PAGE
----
6. The Grand Central Oyster Bar & Restaurant

Minutes later, there we were, perched on a couple of stools at the Grand Central Oyster Bar, trying to figure out what to select off their impressive menu, which, judging from the date marked at the top right corner, changes daily. We didn't really need to eat all that much because it was already 2:30 and we'd planned a 7:00 dinner, more than anything we were just happy to soak in the atmosphere. You could pick out the regulars--they all looked like if they hadn't actually participated in the America's Cup, they were the kind of people who might have falsified their CV to say that they had. At the same time, we certainly weren't going to leave without having some oysters, so we ordered a couple of Long Island varieties (naturally)--some Shinnecocks and some Pipes Coves--and a couple of soups--a Manhattan clam chowder and an oyster stew--and we settled in. Let's not mince words: the clam chowder was a disappointment--the first of two unfortunate run-ins with excessive corn starch that we had over the course of the weekend. The oyster stew, on the other hand, was surprisingly delicate--more of a bisque than a stew, really. It was also made-to-order in some huge contraption behind the oyster bar, and really, really tasty, especially when you happened to land one of those plump, jumbo oysters. But the real pièce de résistance was that plate of oysters:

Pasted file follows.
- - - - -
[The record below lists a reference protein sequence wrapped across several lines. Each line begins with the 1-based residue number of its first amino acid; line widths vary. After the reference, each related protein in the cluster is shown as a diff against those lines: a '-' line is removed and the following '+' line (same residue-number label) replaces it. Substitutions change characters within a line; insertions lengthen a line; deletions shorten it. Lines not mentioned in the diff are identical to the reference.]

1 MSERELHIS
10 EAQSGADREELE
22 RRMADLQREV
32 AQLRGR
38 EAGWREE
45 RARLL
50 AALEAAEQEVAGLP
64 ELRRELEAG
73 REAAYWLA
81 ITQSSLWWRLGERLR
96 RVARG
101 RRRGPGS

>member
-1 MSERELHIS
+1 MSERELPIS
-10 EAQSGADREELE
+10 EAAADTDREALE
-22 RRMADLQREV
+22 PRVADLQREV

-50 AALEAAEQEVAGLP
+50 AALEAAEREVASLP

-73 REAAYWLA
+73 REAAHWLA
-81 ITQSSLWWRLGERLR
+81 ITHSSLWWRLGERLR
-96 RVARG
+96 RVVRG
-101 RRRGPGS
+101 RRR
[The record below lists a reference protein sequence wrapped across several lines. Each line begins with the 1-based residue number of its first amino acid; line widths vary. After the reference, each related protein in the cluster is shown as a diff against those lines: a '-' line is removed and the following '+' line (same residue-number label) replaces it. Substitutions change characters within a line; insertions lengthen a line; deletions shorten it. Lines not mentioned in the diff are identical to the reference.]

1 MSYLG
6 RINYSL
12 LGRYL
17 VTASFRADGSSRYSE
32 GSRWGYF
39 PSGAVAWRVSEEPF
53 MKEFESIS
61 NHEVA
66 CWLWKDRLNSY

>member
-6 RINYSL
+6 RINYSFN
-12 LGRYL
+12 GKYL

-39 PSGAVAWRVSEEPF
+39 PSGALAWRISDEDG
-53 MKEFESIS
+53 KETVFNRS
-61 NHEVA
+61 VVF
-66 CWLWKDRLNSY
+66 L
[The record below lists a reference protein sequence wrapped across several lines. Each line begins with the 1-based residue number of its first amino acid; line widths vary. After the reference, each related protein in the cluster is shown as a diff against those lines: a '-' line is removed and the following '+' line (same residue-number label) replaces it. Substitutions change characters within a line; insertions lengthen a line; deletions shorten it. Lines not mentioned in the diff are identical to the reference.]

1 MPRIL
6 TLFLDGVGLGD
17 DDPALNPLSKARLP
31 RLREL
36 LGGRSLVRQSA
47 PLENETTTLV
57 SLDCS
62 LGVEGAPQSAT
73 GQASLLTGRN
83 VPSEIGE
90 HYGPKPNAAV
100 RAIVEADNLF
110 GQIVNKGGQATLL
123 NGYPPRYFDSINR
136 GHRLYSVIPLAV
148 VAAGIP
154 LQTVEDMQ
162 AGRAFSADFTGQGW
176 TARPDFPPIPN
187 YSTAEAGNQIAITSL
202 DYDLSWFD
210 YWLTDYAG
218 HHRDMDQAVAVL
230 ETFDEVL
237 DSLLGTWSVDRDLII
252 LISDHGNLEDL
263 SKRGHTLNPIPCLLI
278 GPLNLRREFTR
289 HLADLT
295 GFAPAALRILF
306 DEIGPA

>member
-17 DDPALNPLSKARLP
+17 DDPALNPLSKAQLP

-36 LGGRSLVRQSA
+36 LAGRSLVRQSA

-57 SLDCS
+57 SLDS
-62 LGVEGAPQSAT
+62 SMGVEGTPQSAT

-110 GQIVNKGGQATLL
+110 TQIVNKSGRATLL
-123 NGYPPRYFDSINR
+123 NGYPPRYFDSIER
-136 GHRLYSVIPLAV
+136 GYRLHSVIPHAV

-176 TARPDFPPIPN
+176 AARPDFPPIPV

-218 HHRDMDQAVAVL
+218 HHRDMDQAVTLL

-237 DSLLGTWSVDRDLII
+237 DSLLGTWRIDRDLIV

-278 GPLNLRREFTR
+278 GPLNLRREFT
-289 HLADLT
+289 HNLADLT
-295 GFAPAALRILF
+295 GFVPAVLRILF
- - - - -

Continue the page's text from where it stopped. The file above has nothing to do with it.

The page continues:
Grand Central Oyster Bar

Both those Shinnecocks and those Pipes Coves were phenomenally fresh and juicy, but the brininess of those Shinnecocks took the prize. Sitting there enjoying oysters was the first time either of us had noticed the take-out window that opens up onto the hallway outside the restaurant. Now, that's class. Stopping by to pick up some oysters and a bouillabaisse, say, then hopping on that 6:15 to, well... Who cares? It'd be worth buying a ticket almost anywhere just so you'd have an excuse to stop by and make use of that take-out window and say hello to the oyster man behind the bar.